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Frozen Planet' Premiers in U.S. With 'Amazing Natural Drama' -- Climate Change Rhetoric to Follow


"And the audience thinks, `Wow, they did that without trained animals!"

The highly anticipated series "Frozen Planet," a co-production by the Discovery Channel and BBC, premiered last night in the United States starring Nature -- and Alec Baldwin.

Sunday's prime time two-hour premier kicked off the seven-episode series, which is the culmination of more than "two and a half thousand days"  spent by a crew capturing footage in the field, according to Fox News. Fox reports that this more than four year undertaking to give a documentary account of wildlife in Antarctica and the Arctic highlights not just the science of the environments but provides comedic and romantic effect as well:

In Sunday's second hour, male penguins by the hundreds of thousands anticipate the spring return of the females, for whose favor each male must compete by building a swankier nest than his rivals. In a delightful sequence, a painstaking penguin gathers stones one by one, only to have them filched, one after another, by a scheming neighbor whenever the hapless suitor's back is turned. These performers, with their Chaplin-esque gait and impeccable timing, would have been right at home in a 1920s two-reeler.

There's also bittersweet romance on "Frozen Planet." Nature's ultimate loner, a 1400-pound male polar bear, has lumbered across the ice all winter in search of a mate come spring. Picking up her scent from 10 miles  away, he finds her, after which they share a tender interlude. Then, just two weeks later, their brief encounter ends as they are fated to part.

Fox News reports that "Frozen Planet" is the work of a 38 person camera crew, 2,356 days in the field, 1 1/2 year at sea and 840 hours of blizzards:

"The weather is often rubbish," [Executive Producer Alastair] Fothergill acknowledges. But physical discomfort isn't the real problem. "Everybody thinks it's all about storms and cold -- but it's actually about `gray light,' when the ice looks really, really ugly. You can wait for weeks, and all the while the polar bear is doing his stuff, but you have to say, `Don't shoot it. Wait until the light is good."

Check out MSNBC's preview of the series:

One of the producers, Vannessa Berlowitz told Fox News that scenes in the documentary are so good, it can appear as if they were scripted, "but we don't fake anything":

"That's the thing about the natural world: It gives you amazing natural drama," says Berlowitz. [...] "And the audience thinks, `Wow, they did that without trained animals!"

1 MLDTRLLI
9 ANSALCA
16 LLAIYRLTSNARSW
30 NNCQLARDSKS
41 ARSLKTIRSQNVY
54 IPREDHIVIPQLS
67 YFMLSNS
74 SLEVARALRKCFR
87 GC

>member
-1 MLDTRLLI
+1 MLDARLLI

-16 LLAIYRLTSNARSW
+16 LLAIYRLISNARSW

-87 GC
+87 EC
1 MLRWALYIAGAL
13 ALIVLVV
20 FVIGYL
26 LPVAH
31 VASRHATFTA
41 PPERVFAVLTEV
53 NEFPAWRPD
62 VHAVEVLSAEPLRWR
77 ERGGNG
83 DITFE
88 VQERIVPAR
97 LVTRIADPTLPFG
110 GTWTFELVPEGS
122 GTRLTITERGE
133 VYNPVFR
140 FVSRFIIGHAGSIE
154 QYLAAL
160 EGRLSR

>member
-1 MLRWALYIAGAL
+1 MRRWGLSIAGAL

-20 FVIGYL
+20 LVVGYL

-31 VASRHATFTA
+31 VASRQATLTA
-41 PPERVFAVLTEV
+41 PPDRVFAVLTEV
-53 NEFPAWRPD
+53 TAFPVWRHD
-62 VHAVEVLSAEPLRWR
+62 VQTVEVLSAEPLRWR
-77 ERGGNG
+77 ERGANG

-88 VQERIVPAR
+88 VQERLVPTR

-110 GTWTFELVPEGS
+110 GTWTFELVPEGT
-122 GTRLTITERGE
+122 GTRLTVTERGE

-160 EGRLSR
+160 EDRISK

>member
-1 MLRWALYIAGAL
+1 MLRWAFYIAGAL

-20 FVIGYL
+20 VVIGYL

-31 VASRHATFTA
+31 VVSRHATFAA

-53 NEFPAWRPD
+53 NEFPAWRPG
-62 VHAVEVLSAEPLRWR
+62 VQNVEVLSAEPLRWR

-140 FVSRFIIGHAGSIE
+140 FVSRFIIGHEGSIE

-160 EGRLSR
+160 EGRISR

While this may be the case, last year, when the series premiered in the United Kingdom, controversy ensued when it was revealed that a scene depicting the birth of polar bear cubs was staged in a zoo but appeared as if it were in the wild on film. From there, other scenes were also revealed to be staged.

The Blaze interviewed documentary wildlife filmmaker Chris Palmer at the time who said that it is not uncommon for staging to occur in nature documentaries but it can result in the audience feeling deceived. He said, “When people look at a documentary, there is an implied promise that what you’re seeing is real.” Palmer said that sometimes staging scenes makes sense, like in the case of the polar bear mother and cubs, but notes that it should be made transparent to the audience. BBC did offer information about the scenes it staged to capture some more difficult footage on its website at the time.

On last night's show, as highlighted by the Huffington Post, a mother polar bear is shown trying to bring home dinner while her cubs, much like human children, take off for fun, potentially making it harder for mom to catch prey by alerting seals below the ice to their presence. Watch footage from that scene:

Last night's episode also featured the time-lapsed formation of a "brincle." We brought you news of this "icicle of death" last year when it was filmed forming for the first time. Watch the brincle formation:

One of the differences between the show that ran in the United Kingdom late last year versus the version just starting off in the United States is the narrator. The voice in the American version is the familiar "30 Rock" star Alec Baldwin, while the voice heard in Europe was famed zoologist David Attenborough.

The seventh and final episode of the series airing April 15 entitled "On Thin Ice" will focus on how climate change has and is expected to affect the icy poles. This last episode will be narrated by Attenborough in the U.S. as well.

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